You can count Sen. Lisa Murkowski, R-AK., among the ranks of those whose views are now “evolving” on the issue of same-sex marriage, Politico reports.
“I think it’s important to acknowledge that there is a change afoot in this country in terms of how marriage is viewed,” Murkowski told the Chugiak-Eagle River Star on Wednesday.
“The term ‘evolving view’ has been perhaps overused, but I think it is an appropriate term for me to use.”
Murkowski would be the second GOP senator to embrace same-sex marriage.
Sen. Rob Portman, R-OH., announced his support for gay marriage last week after finding out that his college-age son is gay.
In the past, Murkowski has voted for constitutional amendments that define marriage as between one man and one woman.
In October of 2010, she told a newspaper from the Anchorage Archdiocese, The Catholic Anchor: “I believe marriages should be legally defined as between one man and one woman.
I have voted in support of efforts in the Senate to enact a Constitutional amendment that would have limited marriage to one man and one woman only.”
Months later, however, she became a vocal supporter of the repeal of “don’t ask, don’t tell.”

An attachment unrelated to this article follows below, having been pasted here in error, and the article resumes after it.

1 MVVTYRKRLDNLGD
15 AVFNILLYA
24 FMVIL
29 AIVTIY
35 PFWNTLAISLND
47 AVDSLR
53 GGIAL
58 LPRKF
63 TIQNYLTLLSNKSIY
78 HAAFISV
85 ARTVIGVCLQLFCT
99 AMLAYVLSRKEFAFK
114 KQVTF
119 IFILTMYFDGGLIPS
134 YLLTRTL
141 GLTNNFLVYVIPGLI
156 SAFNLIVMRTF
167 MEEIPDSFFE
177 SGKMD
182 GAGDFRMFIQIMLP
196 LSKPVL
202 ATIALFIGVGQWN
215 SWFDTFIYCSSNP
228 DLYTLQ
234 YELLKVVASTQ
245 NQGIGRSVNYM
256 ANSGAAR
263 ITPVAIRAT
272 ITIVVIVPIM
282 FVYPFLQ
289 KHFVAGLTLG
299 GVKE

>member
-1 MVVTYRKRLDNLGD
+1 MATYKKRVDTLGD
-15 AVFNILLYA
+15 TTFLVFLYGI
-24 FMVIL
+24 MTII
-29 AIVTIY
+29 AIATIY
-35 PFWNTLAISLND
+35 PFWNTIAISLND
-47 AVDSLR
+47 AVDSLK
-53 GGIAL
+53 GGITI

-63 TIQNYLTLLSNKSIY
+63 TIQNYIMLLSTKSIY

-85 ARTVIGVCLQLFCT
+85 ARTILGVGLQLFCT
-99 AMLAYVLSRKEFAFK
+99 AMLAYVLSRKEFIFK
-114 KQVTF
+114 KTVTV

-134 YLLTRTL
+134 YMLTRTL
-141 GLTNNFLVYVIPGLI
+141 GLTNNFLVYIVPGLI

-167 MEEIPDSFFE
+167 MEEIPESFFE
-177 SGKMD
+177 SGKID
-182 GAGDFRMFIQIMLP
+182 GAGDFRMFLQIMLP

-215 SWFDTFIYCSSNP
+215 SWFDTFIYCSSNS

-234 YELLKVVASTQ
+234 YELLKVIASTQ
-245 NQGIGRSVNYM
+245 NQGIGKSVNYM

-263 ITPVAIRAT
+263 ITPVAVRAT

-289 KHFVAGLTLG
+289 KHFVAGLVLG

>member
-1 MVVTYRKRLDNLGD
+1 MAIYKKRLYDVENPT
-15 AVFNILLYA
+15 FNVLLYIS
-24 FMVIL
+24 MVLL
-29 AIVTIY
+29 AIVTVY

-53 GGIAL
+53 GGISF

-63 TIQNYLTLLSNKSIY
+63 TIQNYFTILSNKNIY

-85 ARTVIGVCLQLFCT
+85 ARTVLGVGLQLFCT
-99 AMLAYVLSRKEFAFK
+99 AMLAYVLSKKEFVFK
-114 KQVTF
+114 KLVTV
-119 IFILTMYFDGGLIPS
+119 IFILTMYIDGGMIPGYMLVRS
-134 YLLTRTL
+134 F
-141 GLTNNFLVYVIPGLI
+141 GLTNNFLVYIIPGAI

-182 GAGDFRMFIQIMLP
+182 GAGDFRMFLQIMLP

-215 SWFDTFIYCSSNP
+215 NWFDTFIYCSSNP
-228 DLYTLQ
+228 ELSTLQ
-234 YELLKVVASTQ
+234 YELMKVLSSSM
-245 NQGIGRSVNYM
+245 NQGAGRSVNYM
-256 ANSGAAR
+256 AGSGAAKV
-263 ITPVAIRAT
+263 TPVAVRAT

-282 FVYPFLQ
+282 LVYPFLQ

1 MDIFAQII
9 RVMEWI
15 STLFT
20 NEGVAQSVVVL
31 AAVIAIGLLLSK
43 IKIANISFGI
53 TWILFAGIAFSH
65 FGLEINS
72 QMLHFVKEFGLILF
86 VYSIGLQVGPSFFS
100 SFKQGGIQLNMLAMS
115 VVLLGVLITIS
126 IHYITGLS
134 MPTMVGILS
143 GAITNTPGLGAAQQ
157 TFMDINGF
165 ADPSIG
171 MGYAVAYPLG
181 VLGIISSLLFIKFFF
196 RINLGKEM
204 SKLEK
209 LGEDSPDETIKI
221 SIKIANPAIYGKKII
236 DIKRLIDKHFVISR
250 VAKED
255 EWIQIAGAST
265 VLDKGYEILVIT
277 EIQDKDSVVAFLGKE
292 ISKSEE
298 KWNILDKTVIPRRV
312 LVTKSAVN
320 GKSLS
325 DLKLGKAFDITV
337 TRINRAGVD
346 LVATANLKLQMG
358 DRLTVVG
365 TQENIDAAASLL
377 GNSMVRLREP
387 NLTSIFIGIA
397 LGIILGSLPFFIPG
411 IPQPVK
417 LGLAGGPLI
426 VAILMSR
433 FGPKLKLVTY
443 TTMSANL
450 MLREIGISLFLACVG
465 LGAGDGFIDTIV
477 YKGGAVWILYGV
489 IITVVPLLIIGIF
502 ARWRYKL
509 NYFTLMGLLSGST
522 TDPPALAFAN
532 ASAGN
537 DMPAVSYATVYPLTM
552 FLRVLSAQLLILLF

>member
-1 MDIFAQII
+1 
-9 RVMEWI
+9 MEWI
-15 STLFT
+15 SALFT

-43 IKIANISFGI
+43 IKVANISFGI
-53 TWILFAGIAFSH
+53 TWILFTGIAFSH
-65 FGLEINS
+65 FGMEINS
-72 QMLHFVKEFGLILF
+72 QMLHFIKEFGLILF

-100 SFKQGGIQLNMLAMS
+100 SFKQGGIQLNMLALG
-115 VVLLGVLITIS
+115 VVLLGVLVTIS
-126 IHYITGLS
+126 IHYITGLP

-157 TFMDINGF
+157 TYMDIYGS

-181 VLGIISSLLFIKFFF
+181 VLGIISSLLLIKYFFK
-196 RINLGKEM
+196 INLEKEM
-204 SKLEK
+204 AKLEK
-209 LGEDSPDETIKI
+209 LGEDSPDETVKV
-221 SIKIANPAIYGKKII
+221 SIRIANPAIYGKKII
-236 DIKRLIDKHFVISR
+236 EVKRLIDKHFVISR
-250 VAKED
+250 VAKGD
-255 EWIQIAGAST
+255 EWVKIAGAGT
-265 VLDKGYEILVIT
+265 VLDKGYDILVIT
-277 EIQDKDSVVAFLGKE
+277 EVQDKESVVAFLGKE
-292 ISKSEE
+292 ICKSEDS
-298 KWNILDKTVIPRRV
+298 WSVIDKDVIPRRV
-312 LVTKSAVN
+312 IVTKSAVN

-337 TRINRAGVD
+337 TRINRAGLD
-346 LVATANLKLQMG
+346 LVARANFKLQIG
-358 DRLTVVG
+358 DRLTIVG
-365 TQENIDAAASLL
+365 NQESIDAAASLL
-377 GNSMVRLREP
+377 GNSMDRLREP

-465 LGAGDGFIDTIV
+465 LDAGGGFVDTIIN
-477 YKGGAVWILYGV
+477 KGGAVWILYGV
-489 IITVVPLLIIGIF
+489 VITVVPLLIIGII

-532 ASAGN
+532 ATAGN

Murkowski credits her sons as being an integral part of her evolving views.
“I’ve got two young sons who, when I ask them and their friends how they feel about gay marriage, kinda give me one of those looks like, ‘Gosh mom, why are you even asking that question?’” Murkowski told the River Star.
For Murkowski, shining a bright light on same-sex marriage right now may be an example of misplaced priorities.
“We have so many issues in this country to focus on that worry us, that I question why there is such focus on the simple right of people to love whom they will,” she added, voicing her concern for bigger issues, like the sequestration, as opposed to being hung up on marriages.
However, the lawmaker also told the paper that whichever way her personal feelings on same-sex marriage may evolve, her actions on the issue will remain in sync with that of her constituents in Alaska, who voted to ban same-sex marriages in 1998.
“It may be that Alaska will come to revisit its position on gay marriage, and as a policymaker I am certainly reviewing that very closely,” she said
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